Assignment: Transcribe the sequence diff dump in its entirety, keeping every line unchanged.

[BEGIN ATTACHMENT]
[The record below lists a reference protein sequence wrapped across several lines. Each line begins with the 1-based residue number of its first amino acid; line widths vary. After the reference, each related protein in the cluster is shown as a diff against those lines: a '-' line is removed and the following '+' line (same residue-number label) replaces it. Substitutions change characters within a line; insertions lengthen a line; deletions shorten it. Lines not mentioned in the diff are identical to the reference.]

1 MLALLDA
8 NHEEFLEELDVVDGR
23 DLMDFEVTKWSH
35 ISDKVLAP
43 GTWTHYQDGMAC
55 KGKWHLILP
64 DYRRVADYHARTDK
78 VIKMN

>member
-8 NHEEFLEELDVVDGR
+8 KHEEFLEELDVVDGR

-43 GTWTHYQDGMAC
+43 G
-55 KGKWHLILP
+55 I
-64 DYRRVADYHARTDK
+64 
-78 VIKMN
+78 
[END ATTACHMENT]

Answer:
[The record below lists a reference protein sequence wrapped across several lines. Each line begins with the 1-based residue number of its first amino acid; line widths vary. After the reference, each related protein in the cluster is shown as a diff against those lines: a '-' line is removed and the following '+' line (same residue-number label) replaces it. Substitutions change characters within a line; insertions lengthen a line; deletions shorten it. Lines not mentioned in the diff are identical to the reference.]

1 MLALLDA
8 NHEEFLEELDVVDGR
23 DLMDFEVTKWSH
35 ISDKVLAP
43 GTWTHYQDGMAC
55 KGKWHLILP
64 DYRRVADYHARTDK
78 VIKMN

>member
-8 NHEEFLEELDVVDGR
+8 KHEEFLEELDVVDGR

-43 GTWTHYQDGMAC
+43 G
-55 KGKWHLILP
+55 I
-64 DYRRVADYHARTDK
+64 
-78 VIKMN
+78 